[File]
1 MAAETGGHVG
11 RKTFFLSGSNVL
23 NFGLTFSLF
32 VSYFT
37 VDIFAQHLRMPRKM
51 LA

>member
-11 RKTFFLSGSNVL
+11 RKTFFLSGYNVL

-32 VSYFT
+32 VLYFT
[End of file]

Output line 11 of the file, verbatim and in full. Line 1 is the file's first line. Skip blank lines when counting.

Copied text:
+32 VLYFT